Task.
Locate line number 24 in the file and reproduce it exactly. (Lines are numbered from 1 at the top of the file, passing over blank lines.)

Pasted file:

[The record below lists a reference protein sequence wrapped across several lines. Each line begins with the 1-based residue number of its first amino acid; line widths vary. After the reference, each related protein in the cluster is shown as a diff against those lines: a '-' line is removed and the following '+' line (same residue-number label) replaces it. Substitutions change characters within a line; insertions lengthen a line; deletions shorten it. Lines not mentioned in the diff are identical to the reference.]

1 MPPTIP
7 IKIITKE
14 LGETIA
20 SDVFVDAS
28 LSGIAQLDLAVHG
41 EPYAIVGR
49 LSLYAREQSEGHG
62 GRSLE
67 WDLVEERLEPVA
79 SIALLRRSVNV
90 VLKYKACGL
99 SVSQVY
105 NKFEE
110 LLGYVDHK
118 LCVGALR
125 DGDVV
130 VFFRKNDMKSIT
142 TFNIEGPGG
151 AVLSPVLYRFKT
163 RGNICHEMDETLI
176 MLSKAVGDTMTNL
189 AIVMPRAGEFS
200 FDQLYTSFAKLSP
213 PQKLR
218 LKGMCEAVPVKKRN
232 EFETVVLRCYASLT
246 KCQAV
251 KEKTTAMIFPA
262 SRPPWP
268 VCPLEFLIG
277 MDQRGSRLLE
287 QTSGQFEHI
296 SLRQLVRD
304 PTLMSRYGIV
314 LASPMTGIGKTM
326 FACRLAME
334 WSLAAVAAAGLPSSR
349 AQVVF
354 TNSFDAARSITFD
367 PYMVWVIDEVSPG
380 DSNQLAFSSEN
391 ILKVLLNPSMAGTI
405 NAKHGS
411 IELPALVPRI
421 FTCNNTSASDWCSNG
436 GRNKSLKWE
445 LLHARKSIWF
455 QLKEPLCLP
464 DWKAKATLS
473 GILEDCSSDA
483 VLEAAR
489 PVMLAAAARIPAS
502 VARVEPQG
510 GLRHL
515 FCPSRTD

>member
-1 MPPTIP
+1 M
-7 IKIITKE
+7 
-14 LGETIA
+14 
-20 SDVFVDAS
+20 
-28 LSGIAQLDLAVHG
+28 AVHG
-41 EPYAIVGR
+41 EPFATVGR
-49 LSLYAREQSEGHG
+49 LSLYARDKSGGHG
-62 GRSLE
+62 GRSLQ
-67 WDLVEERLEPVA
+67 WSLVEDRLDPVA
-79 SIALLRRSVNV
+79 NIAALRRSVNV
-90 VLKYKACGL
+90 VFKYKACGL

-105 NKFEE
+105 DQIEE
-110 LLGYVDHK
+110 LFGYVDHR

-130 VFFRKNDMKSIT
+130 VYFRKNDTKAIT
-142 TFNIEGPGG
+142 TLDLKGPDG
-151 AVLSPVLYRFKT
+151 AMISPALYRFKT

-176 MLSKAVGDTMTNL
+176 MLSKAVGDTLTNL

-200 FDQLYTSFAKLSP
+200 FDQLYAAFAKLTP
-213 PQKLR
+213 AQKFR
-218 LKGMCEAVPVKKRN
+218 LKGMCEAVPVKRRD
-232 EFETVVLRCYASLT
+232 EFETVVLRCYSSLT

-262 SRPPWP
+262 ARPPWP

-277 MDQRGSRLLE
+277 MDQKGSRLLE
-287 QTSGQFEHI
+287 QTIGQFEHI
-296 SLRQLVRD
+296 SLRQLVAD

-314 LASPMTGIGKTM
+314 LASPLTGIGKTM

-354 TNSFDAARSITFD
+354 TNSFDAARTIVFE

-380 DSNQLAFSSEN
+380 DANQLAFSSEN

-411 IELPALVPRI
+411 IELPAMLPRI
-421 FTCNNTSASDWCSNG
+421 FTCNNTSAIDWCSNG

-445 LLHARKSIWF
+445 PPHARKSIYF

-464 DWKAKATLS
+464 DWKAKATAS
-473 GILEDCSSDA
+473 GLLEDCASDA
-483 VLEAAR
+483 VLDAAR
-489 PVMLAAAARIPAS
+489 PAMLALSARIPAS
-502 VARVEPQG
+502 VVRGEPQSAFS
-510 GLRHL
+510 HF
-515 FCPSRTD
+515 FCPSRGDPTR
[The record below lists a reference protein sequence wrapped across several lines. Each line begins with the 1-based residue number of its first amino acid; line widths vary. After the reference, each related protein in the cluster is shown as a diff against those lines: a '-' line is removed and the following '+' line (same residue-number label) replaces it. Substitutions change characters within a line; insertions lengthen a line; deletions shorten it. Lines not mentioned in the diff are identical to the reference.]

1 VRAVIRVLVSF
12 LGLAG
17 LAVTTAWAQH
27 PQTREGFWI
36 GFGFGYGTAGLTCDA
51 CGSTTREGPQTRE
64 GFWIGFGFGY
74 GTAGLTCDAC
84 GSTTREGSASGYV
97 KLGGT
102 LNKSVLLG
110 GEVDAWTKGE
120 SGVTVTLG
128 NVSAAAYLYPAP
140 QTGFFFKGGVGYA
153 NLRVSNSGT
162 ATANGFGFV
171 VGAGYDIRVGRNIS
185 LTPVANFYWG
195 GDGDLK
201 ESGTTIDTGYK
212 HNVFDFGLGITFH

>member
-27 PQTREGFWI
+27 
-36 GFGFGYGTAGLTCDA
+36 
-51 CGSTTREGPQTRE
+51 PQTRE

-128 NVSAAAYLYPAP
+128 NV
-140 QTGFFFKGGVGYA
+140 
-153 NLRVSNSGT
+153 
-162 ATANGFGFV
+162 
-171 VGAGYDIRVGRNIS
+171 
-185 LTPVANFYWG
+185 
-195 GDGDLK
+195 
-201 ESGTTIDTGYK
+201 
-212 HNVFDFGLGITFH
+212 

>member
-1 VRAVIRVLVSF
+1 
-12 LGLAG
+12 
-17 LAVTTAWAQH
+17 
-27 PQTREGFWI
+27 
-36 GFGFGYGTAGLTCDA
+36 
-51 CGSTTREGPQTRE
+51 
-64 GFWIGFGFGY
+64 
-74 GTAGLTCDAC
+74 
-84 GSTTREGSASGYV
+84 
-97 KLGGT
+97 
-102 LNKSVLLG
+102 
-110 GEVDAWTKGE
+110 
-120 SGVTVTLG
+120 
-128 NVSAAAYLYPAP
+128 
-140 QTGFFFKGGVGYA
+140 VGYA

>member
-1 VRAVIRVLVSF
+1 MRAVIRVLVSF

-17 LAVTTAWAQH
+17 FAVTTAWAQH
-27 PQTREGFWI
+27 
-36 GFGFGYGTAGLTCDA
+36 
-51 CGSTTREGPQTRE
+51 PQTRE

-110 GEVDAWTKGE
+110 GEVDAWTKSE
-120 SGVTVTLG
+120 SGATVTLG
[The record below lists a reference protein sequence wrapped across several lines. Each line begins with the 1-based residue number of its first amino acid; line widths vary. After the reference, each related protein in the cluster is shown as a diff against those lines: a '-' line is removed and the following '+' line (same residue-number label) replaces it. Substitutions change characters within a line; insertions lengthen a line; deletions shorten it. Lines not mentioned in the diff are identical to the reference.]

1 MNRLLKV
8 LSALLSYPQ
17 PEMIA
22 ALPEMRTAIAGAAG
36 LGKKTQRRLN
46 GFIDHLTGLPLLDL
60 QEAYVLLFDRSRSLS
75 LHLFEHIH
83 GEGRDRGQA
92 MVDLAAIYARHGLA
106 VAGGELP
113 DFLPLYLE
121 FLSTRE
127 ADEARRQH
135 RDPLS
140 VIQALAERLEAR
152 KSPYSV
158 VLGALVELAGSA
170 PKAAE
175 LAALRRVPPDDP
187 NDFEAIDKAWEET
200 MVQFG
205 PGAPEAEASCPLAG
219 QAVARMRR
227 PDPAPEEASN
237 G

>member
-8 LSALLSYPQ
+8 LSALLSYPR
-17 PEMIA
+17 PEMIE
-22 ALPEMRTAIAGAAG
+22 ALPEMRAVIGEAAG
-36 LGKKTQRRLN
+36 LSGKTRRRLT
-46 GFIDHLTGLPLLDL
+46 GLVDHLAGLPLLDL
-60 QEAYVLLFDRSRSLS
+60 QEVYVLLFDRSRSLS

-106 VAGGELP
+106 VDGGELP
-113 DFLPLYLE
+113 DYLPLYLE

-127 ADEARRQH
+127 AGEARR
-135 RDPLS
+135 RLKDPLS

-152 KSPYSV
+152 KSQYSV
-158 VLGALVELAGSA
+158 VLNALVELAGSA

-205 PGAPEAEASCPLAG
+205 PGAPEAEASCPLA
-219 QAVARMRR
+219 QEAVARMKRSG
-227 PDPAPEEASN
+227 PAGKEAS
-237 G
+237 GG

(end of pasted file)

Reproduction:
200 FDQLYTSFAKLSP